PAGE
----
Can't Duck motivation

ROBERT TYCHKOWSKI -- Sun Media

, Last Updated: 11:21 AM ET

A playoff series.

A defenceman's defection.

An offer sheet.

Juvenile bleatings from a GM scorned, and some equally diplomatic rebuttals from the team that plucked his winger.

It's all adding up to some rather compelling friction between the Edmonton Oilers and Anaheim Ducks.

In an age when so many rivalries seem to be born of geographical obligation rather than genuine dislike, it's nice to see a couple of organizations with an honest hate on for each other.

It usually makes for some pretty good hockey.

"When you throw an Edmonton Oilers jersey on it's a pretty proud thing," said rookie Sam Gagner, who, like all of his teammates, didn't think very much of Ducks GM Brian Burke trying to belittle the franchise.

"You want to fight for the organization. When you see stuff like that happen it definitely lights a fire in your belly. We come in with a lot to prove in these games.

"We want to show that we're no push-overs."

Between the 2006 Western Conference final, Chris Pronger's messy exit, the $21 million Group 2 offer sheet that coaxed Dustin Penner out of Anaheim and Burke's continuous assault on all things Edmonton -- ridiculing GM Kevin Lowe and predicting an Oilers face-plant at every turn -- there's been a lot of nasty history between these two clubs in a short time.

And wasn't it Sammy Pahlsson's hit from behind that derailed Jarret Stoll's career?

No wonder head coach Craig MacTavish sees the hair on Edmonton's neck standing straight up when the puck drops against Anaheim.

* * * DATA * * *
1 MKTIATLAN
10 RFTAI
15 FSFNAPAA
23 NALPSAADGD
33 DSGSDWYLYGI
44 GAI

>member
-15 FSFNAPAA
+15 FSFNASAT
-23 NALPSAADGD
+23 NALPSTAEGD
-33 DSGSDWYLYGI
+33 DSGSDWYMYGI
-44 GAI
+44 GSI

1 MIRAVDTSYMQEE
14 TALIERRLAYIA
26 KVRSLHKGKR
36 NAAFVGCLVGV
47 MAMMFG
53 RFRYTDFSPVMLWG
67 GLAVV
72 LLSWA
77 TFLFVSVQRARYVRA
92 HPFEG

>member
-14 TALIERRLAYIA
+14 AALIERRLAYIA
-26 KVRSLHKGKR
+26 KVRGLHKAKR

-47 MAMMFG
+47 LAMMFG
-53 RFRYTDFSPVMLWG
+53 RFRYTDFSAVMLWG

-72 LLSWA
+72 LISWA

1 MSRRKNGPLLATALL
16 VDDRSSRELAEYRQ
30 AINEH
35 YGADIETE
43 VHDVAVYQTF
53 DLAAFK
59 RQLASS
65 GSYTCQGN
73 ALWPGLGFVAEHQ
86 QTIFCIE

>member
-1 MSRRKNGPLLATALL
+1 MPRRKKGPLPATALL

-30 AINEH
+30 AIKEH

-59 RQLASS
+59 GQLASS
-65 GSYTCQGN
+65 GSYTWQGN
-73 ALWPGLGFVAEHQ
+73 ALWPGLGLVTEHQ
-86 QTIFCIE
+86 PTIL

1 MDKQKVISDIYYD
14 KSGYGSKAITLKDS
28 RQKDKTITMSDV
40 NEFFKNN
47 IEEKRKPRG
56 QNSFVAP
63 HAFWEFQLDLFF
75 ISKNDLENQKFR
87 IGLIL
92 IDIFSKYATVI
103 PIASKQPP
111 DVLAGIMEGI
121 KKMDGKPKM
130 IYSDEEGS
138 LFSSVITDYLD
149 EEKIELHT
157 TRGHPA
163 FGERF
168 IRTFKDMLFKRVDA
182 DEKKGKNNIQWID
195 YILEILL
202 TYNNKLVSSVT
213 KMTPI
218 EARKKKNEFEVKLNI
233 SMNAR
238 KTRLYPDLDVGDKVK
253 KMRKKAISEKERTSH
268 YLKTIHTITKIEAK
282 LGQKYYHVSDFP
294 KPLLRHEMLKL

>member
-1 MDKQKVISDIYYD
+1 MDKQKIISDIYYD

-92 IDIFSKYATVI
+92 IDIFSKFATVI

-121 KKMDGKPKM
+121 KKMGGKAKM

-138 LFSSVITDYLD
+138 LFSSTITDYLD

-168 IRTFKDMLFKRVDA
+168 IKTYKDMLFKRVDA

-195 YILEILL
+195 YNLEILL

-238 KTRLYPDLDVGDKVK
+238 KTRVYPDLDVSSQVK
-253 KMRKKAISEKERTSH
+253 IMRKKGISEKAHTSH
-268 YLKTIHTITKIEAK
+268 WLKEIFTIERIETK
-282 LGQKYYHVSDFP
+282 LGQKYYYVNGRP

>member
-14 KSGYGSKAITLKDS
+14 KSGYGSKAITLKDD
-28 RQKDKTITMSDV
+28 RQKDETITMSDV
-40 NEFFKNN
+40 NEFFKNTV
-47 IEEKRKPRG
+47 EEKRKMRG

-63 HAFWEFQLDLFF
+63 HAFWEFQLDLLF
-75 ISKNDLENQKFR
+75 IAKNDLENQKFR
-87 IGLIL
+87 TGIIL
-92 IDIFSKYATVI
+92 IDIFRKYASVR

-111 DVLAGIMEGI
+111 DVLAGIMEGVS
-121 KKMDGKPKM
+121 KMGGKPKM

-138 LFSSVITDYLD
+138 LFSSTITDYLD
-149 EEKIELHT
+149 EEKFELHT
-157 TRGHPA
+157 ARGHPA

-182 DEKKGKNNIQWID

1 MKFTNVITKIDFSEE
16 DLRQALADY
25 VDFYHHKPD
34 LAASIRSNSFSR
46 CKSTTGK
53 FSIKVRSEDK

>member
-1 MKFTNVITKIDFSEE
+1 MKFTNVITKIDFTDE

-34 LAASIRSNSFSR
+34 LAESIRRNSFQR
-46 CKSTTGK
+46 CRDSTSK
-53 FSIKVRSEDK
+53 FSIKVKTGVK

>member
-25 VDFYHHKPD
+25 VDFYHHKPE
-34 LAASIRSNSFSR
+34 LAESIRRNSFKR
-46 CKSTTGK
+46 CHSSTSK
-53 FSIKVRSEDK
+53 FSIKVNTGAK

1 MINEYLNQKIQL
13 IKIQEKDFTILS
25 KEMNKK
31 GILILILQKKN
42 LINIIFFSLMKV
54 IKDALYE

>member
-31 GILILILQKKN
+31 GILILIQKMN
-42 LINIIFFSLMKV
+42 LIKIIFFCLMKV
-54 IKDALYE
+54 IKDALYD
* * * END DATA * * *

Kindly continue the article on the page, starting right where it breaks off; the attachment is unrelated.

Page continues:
"There's enough locker-room motivation,"he said. "Not that we need any auxiliary motivation right now, other than the situation we're in. It's a pride thing."

Nobody likes to see another GM lift his leg on their logo, so it's no surprise the Oilers always have a little extra spring in their skates when they see Anaheim.

"You try to ignore it, but you still catch wind of all the behind the scenes stuff going on and how big these games are," said defenceman Tom Gilbert. "They were important games for our team and in each one we were unbelievably ready."

It showed.

So far the Oilers are 3-0 against the Ducks, posting a 3-2 shootout win in October followed by a pair of romps (5-1 and 4-0 in a home-and-home series a month ago). They'll go for the sweep in the fourth and final meeting of the season tonight at Rexall Place.

"We seem to play well against them," said Gagner. "We come out with a lot of passion. Obviously there's a lot at stake. We have to get the same emotion and enthusiasm going into this game."

One might be tempted to suggest Anaheim is the wakeup call the struggling Oilers need right now, but, then again, is any team that's won three in a row, having just added Scott Niedermayer and Doug Weight, what any ailing team really needs?

"They'll be a contender again this year," said Gilbert.

"They're good players, hard working, they can hit. They just keep coming. The addition of Niedermayer, one of the best defencemen in the league, and Weight, isn't going to make them any worse."

While the Ducks can't win the season series, they'd like nothing better than to push the 13th place Oilers, losers of three straight, a little closer to the abyss.

There's going to be a lot of sizzle on this Christmas Duck, which is good for the fans. Whether an Anaheim visit is good for the Oilers remains to be seen.

"I'll reserve judgment," chuckled MacTavish, well aware that this will be a different Ducks team than the one they handled so easily the last two games.

"They're playing better now than they were at any point in the season when we played them previously. And I'll make the same argument for us, that we're playing better. It should be a good game."


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